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World's first 'geomagnetic solar storm' in almost 20 years is coming: Here's what it means

The warning for a severe G4 geomagnetic storm was issued by the National Weather Space Weather Prediction Centre, the first in nearly 20 years. The warning was issued after days of solar activity associated with a large and magnetically complex sunspot cluster.

Edited By: Aveek Banerjee @AveekABanerjee Washington Published on: May 10, 2024 17:58 IST
geomagnetic storm, solar storm
Image Source : NOAA The geomagnetic storm watch was issued after days of solar activity

Washington: The National Weather Space Weather Prediction Centre (SWPC) has issued a 'severe geomagnetic storm watch' for this weekend starting from Friday, which is the first time such watch has been issued in nearly 20 years. The alert was issued after five earth-directed coronal mass ejections (CMEs) were observed and expected to arrive by Friday.

Several strong flares have been observed over the past few days by scientists and were associated with a large and magnetically complex sunspot cluster, 16 times the diameter of the Earth. Additional solar activity is also expected from the region. The SWPC has classified this as an "unusual event" and predicted that this may persist till Sunday.

The SWPC predicted that a severe G4 geomagnetic storm could emerge as early as Friday after days of solar activity. The solar storm, which will primarily impact the United States and surrounding countries, is expected to disrupt several services. The SWPC has already notified operators so they can take protective action.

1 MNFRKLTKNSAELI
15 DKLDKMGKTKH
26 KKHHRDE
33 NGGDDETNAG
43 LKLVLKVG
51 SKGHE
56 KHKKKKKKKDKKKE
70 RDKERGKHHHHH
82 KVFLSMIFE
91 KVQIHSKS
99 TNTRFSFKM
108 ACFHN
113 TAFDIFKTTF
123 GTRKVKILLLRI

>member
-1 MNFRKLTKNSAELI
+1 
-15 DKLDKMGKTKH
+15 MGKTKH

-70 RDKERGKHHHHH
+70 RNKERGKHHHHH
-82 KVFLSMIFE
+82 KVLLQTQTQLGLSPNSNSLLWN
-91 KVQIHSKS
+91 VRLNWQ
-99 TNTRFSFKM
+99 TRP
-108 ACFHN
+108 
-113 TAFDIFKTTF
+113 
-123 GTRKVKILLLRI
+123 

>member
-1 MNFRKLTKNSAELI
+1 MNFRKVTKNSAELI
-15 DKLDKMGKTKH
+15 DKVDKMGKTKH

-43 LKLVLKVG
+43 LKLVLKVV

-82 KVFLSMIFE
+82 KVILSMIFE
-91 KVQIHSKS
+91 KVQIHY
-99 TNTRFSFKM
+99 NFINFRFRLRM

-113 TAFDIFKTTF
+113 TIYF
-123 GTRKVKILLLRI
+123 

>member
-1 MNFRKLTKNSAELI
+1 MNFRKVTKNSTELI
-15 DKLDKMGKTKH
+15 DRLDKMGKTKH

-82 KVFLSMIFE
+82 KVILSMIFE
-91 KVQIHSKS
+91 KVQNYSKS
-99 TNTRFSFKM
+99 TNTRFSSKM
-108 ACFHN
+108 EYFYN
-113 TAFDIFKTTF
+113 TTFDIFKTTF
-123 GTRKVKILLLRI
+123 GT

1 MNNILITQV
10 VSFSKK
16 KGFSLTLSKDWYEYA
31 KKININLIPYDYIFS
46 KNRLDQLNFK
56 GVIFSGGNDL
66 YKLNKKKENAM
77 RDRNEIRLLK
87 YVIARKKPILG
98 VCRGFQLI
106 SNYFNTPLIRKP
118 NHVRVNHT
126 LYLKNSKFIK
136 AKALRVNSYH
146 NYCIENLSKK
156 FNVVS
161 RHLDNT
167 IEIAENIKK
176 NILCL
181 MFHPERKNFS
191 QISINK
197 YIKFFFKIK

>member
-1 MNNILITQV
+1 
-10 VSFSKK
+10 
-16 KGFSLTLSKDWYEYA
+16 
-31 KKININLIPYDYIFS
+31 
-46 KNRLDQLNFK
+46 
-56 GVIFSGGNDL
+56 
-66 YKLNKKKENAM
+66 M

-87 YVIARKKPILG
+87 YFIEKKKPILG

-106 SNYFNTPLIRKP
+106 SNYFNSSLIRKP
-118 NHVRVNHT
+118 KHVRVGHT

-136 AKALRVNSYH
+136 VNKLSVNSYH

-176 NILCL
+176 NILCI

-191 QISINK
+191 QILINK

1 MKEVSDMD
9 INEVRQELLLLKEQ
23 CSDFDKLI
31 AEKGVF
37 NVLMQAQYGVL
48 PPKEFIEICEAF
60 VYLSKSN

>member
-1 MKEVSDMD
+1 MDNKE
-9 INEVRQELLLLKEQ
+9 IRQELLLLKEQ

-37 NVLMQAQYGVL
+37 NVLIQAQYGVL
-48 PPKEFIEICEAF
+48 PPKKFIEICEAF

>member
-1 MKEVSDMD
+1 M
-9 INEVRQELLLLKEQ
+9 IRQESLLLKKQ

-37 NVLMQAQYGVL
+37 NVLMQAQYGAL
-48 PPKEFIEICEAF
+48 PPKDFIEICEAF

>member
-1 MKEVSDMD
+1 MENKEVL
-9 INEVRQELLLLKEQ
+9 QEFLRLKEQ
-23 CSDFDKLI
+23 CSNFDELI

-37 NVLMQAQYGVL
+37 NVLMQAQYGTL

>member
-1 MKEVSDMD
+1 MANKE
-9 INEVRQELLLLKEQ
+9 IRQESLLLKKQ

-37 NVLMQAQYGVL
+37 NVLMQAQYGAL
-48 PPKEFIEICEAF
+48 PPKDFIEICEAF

What are geomagnetic storms?

The National Oceanic and Atmospheric Administration (NOAA) refers to a geomagnetic storm as a major disturbance of the Earth's magnetosphere that occurs when there is a very efficient exchange of energy from the solar wind into the space environment surrounding the Earth. These storms result from variations in the solar wind that produces major changes in the currents, plasmas, and fields in Earth’s magnetosphere.

Geomagnetic storms emerge from solar CMEs, which are explosions of plasma and magnetic fields from the sun’s corona. These explosions cause geomagnetic storms when they are directed towards the Earth. However, geomagnetic storms are not considered dangerous to human bodies. The last geomagnetic storm watch was observed in January 2005.

The G-scale is a measure of global geomagnetic activity, which refers to fluctuations in Earth's magnetic field across the globe. The G-scale ranges from G1 (minor) to G5 (extreme). If G4 geomagnetic conditions occur, bright auroras will be visible at unusually low latitudes. A severe geomagnetic storm includes the potential for aurora to be seen as far south as Alabama and Northern California. 

How will the impact services on Earth?

According to the SWPC, geopolitical storms can impact infrastructure in near-Earth orbit and on Earth’s surface, potentially disrupting communications, the electric power grid, navigation, radio and satellite operations. According to NOAA, they can also cause some protective systems to "trip out key assets from the grid," as well as orientation issues for spacecraft.

Disruptions are likely in:

  • Navigation systems
  • Internet
  • Power grids
  • Satellites
  • Radio communications

While 100 severe geomagnetic storms occur in every solar cycle, only three “severe” geomagnetic storms have been observed since the current solar cycle began in Dec. 2019. The last G4 storm hit Earth in March, and the last G5 storm hit in Oct. 2003, causing power outages in Sweden, according to SWPC.

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